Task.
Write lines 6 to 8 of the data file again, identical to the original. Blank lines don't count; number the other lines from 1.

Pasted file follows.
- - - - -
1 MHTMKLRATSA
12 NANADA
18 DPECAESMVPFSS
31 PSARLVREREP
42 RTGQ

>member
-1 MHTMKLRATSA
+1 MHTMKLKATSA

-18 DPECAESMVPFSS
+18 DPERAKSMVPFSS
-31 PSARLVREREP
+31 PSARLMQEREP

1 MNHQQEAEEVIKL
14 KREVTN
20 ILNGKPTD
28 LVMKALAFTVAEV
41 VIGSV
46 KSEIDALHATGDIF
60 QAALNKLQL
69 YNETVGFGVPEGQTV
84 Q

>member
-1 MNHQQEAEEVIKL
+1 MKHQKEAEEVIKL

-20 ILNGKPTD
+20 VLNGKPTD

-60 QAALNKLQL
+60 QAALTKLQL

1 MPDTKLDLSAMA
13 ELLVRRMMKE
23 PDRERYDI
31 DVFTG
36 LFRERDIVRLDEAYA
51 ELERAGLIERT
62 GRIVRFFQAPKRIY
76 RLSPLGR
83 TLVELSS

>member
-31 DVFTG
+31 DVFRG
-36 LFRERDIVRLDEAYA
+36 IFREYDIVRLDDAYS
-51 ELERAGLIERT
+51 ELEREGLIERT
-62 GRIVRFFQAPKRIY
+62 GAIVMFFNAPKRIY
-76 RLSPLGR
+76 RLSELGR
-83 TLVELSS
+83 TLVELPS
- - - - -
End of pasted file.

>member
-1 MHTMKLRATSA
+1 MHTMKLKATSA